TinEye Image Search Finds Copyright Infringers - InformationWeek
IoT
IoT
Government // Enterprise Architecture
News
8/18/2008
06:42 PM
Connect Directly
Google+
LinkedIn
Twitter
RSS
E-Mail
50%
50%
RELATED EVENTS
[Best Practices] Managing Multiple Clouds
Jul 26, 2017
Putting all your eggs in one cloud basket is risky, because clouds are not immune to denials of se ...Read More>>

TinEye Image Search Finds Copyright Infringers

What makes the service particularly compelling is that it can spot copied or derivative images that have been substantially modified.

TinEye, a new image search engine that specializes in image identification and comparison, on Monday entered open beta testing.

Developed by Idee, a Toronto, Canada-based imaging technology company, TinEye allows users to submit an image and find copies or derivative images online. Idee provides a similar service called PixID that offers automated image monitoring for print and online publishers.

Leila Boujnane, CEO of Idee, said that TinEye has developed a following of enthusiasts among professional creators of visual content and online designers. "Most people who actually hold a copyright to an image would like to make sure that the image is used within the copyright requirements," she said.

Some users want to know whether their work is being used without authorization. Others want to see whether their design work bears similarities to someone else's design work, which might be either a positive or negative association.

What makes TinEye particularly compelling is that it can spot copied or derivative images that have been substantially modified.

TinEye isn't exclusively for policing commercial images. Boujnane suggested that visual artists releasing work under a Creative Commons license might use Tin Eye to make sure that any attribution requirement, for example, is observed.

Boujnane said that while she wasn't aware of any lawsuits that had resulted after visual artists discovered someone using their work without authorization, she knew of several who had contacted infringing sites and worked out settlements without litigation.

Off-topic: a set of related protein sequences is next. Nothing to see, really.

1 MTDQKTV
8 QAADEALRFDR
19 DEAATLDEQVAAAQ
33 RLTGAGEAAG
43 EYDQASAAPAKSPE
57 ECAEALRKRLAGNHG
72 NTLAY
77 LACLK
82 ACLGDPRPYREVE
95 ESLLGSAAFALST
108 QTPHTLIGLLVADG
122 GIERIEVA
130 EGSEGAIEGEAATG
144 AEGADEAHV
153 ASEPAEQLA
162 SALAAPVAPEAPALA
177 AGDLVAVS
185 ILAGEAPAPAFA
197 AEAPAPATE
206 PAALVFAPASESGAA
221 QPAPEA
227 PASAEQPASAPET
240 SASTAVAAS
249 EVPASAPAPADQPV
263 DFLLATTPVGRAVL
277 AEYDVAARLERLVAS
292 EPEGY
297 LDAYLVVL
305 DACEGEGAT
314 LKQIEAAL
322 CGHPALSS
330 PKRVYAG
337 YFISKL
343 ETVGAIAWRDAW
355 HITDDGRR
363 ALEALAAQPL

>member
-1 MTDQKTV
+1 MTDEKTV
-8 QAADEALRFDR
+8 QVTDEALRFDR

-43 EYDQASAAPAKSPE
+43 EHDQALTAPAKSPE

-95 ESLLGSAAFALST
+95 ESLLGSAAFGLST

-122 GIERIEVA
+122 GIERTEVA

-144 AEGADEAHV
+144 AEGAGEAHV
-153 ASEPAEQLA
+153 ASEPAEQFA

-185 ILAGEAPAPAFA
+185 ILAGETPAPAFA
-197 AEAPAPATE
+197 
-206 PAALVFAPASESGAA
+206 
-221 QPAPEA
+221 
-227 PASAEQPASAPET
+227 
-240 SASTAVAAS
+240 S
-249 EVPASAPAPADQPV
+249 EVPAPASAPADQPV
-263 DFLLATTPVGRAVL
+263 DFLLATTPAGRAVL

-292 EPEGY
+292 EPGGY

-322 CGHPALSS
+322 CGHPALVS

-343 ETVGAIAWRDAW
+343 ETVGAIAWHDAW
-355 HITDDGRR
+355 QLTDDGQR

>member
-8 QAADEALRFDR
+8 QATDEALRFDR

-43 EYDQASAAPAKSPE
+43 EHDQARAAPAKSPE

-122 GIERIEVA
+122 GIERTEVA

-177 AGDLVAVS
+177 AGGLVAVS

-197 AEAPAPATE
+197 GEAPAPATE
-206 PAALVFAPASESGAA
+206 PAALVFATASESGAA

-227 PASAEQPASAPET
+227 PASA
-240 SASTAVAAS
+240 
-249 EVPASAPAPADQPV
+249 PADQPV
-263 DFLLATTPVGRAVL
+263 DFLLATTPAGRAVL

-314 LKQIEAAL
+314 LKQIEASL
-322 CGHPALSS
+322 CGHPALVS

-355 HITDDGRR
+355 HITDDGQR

Owners of porn images, frequently copied without authorization, are out of luck, however. TinEye's Terms of Service forbid the submission of pornographic or illegal files, as well as the use of automated scripts for bulk searches.

TinEye is free, but Boujnane expects subscription-based services, such as alerts indicating the appearance of copied images online, will be added over time to provide a revenue stream.

Comment  | 
Print  | 
More Insights
Comments
Newest First  |  Oldest First  |  Threaded View
How Enterprises Are Attacking the IT Security Enterprise
How Enterprises Are Attacking the IT Security Enterprise
To learn more about what organizations are doing to tackle attacks and threats we surveyed a group of 300 IT and infosec professionals to find out what their biggest IT security challenges are and what they're doing to defend against today's threats. Download the report to see what they're saying.
Register for InformationWeek Newsletters
White Papers
Current Issue
IT Strategies to Conquer the Cloud
Chances are your organization is adopting cloud computing in one way or another -- or in multiple ways. Understanding the skills you need and how cloud affects IT operations and networking will help you adapt.
Video
Slideshows
Twitter Feed
Sponsored Live Streaming Video
Everything You've Been Told About Mobility Is Wrong
Attend this video symposium with Sean Wisdom, Global Director of Mobility Solutions, and learn about how you can harness powerful new products to mobilize your business potential.
Flash Poll